Written by Jennifer Kho
Just a few months ago,
was touting its plans to build a $250 million factory for its second model, while boasting that it would reach production of up to 50,000 vehicles a year and
"Tesla has amazing momentum right now. The excitement within the company is palpable," Tesla Chairman Elon Musk said in a written statement in September.
Then last week, things changed. The company announced layoffs, the second CEO switch in less than a year -- putting Musk in the top position -- and the delay of its second model, the Model S sedan.
Tesla Motors has clearly had a tough year, said Jeffrey Ball, news editor of
The Wall Street Journal
, at a conference in Redwood City, Calif., Tuesday.
New CEO Musk, who fielded questions from Ball at the Dow Jones Alternative Energy Innovations conference, said that market conditions led to those decisions.
"We were very bullish four to six weeks ago, as was the market," he said. "Then the market went into freefall."
Tesla Motors needed to raise $100 million, but the weakening economy made it unlikely the company would be able to get a good deal, said Musk, who also is the chairman of Tesla and of solar-installer
, as well as the CEO of spaceflight startup
and a co-founder of
a division of
For the last four or five weeks, the company had had several major potential investors promise term sheets "next week," then postpone another week, he said.
"Changing circumstances, such as the market right now, made it impossible to raise money at advantageous terms," he said. "In order to go full force with our development we would need to raise something like $100 million. In today's environment, that's going to
result in a very low price. Rather than
take that dilution, it made sense to reduce the head count and wait for a loan guarantee."
Still, Musk said that Tesla did make some mistakes -- "primarily people and some technology issues and supplier issues" -- that, had they been avoided, would have left Tesla in better condition to weather the financial storm.
The company had experienced powertrain setbacks that delayed the delivery of its electric sportscar, the Roadster, and slowed production.
Late last year, the company was in terrible shape, Musk said, adding that Tesla had made some unwise decisions about suppliers and had overstaffed itself.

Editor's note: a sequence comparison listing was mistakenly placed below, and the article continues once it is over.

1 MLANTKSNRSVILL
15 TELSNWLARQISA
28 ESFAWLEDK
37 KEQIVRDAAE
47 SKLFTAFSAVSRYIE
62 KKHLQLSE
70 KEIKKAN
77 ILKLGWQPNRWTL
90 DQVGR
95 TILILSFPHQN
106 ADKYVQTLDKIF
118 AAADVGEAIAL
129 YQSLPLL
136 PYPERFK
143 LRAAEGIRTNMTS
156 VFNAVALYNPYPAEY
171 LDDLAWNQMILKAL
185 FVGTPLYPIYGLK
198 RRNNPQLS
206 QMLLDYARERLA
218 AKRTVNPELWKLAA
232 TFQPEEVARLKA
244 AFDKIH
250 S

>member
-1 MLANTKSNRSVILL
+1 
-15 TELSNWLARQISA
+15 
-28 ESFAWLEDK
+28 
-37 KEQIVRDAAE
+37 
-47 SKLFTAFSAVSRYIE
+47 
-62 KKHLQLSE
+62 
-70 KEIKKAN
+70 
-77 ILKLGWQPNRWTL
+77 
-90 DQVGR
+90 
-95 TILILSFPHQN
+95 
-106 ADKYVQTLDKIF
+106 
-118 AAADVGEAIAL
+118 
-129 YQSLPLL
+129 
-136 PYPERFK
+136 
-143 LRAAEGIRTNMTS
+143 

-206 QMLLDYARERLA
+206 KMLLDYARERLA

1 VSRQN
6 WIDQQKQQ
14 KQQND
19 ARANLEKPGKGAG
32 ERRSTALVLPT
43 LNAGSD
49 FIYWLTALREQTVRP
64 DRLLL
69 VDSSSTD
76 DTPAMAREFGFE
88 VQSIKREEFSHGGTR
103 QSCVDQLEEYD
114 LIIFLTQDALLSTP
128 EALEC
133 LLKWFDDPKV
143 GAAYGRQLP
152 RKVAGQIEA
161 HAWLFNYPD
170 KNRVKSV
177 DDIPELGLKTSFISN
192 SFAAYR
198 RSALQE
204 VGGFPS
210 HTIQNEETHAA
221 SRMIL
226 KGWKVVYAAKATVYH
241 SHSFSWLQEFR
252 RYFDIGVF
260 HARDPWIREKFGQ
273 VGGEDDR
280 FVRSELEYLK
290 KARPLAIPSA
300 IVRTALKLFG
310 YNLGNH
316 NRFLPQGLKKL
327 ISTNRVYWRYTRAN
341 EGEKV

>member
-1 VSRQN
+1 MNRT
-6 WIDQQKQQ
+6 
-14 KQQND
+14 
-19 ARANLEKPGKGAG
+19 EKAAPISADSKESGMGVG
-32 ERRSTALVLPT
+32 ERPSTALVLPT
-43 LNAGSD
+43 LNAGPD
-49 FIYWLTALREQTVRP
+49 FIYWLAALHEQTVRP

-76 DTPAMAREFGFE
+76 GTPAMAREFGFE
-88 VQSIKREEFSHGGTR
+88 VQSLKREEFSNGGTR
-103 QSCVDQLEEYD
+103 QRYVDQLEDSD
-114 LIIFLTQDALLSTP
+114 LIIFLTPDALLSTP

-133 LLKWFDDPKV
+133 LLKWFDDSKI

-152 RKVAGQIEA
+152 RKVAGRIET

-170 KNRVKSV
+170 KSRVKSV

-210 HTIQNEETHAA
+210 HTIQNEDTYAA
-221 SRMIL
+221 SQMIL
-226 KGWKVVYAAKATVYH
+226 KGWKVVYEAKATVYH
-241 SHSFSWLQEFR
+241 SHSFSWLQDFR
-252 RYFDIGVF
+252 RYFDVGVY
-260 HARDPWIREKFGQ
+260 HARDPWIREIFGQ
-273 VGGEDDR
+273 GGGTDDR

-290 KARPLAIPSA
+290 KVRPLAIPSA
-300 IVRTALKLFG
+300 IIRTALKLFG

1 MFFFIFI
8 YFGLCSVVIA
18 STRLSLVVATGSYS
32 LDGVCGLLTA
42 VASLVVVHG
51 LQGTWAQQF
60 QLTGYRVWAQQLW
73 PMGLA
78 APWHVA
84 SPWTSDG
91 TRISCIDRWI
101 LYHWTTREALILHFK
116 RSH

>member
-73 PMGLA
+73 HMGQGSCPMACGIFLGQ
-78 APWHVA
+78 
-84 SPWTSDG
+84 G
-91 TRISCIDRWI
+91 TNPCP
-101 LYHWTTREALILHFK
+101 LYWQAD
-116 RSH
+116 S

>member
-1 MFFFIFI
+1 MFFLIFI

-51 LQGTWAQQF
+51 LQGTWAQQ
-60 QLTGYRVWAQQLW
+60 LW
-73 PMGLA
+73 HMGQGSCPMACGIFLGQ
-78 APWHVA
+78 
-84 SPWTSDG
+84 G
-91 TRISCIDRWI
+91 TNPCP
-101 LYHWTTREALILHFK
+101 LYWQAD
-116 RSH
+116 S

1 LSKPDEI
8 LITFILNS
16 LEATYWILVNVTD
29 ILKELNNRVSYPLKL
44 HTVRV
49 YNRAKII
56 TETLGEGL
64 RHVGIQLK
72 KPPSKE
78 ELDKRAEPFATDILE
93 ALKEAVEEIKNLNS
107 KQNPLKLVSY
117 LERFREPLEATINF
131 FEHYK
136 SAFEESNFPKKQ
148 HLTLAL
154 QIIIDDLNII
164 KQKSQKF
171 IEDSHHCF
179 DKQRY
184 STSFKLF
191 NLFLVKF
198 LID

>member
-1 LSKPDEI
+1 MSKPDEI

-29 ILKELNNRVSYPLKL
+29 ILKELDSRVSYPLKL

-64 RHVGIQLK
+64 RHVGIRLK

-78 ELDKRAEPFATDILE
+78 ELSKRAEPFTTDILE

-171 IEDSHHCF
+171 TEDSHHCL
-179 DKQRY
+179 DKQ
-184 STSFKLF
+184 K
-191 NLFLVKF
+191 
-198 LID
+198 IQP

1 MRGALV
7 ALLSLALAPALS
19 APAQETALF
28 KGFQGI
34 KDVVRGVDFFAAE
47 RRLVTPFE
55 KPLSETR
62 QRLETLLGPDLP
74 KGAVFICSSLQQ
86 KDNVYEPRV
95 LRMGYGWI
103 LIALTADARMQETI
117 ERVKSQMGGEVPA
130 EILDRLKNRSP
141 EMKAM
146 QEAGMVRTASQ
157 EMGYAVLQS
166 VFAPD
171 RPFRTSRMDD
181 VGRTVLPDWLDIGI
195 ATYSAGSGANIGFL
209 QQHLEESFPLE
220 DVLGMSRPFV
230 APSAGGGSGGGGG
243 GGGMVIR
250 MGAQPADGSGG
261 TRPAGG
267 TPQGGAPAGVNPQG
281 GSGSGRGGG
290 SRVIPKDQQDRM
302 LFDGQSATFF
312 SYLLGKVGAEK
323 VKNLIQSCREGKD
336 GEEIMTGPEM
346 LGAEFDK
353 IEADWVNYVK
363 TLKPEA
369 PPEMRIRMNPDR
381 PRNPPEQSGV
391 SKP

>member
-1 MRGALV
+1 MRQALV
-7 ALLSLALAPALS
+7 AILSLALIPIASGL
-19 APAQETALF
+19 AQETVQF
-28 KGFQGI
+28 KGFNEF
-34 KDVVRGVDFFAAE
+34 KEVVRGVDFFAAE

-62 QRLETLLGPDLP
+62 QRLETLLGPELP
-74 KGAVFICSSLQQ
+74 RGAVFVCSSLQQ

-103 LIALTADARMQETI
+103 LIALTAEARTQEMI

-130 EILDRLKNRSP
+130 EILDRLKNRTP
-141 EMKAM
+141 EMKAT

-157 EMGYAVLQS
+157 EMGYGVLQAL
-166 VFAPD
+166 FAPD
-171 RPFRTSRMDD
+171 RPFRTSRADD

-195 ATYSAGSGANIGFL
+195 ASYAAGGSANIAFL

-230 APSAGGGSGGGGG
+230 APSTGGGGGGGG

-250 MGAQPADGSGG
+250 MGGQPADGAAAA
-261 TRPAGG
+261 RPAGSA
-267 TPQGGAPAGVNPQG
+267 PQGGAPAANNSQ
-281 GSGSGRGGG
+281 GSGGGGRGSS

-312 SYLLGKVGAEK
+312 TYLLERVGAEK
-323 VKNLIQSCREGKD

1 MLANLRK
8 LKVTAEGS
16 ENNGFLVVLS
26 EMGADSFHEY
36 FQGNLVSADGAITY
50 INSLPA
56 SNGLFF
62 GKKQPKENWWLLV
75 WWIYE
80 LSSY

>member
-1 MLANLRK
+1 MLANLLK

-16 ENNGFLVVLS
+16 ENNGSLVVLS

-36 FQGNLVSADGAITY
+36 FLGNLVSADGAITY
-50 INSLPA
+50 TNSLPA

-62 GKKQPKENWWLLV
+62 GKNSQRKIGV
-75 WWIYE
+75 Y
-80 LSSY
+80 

But things are looking up, he said.
The company is shipping 10 cars per week and has solved its powertrain issues. It also still has the hottest car on Earth, Musk said. "I don't think it's an exaggeration to say that."
And Musk said he still believes electric cars are the transportation of the future.
"The physicals are so overwhelmingly in favor of electric cars, it's almost silly to look at anything else," he said. "Electricity will
be able to smack down everything else. I have zero doubt."
He said he believes
General Motors Corp.
"is barking up the wrong tree" with plug-in hybrids. Tesla had previously considered and rejected the idea of making one.
Musk also said he's not concerned about
plans to roll out electric cars, including an all-electric Dodge sports car.
"I wouldn't put too much stock in the announcement," he said. "They have a long way to go before they get a car on the road."
The company said it would deliver one of three planned models in 2010 -- including the sports car, a Jeep and a minivan -- but didn't say which model it would be. Musk said he doesn't think it will be the sports car, but thinks it's more likely to be the minivan.
"I don't expect them to deliver a Tesla competitor," he said.
Responding to T. Boone Pickens' plan to put natural-gas cars on the roads, Musk said that -- while natural-gas cars are better than gasoline cars -- it would be more efficient to use methane at a power plant, then use the resulting electricity to charge electric cars -- even with all the transmission losses.
"It's going to be more than twice as good as using natural gas directly in the car," he said.
Electric cars still face some challenges, however.
Aside from the high cost of batteries, the infrastructure to recharge electric-car batteries is an important issue, and Musk said he doesn't know if people will prefer to swap their battery packs or fast-charge their batteries.
But he said he believes the "inflection point" at which mainstream drivers will be willing to make the switch will come when batteries can be charged in about an hour.
That would allow people driving from San Francisco to Los Angeles to make the trip with just a single stop for lunch, he said. With electric cars that can drive 300 miles on a single charge, it would mean that drivers could simply stop at
to recharge, he said.
And if even a coffee break is too much of a hassle, drivers will hopefully be able to stop and get their batteries changed out in three to four minutes, he said.
Tesla's range has been growing and has reached 244 miles, in combined highway and city driving, with the air conditioning on, Musk said.
Batteries are still expensive, however. To deliver the Model S at the expected $60,000, Tesla plans to offer a 165-mile range, then charge premiums for batteries with 230-mile and 300-mile ranges, Musk said.
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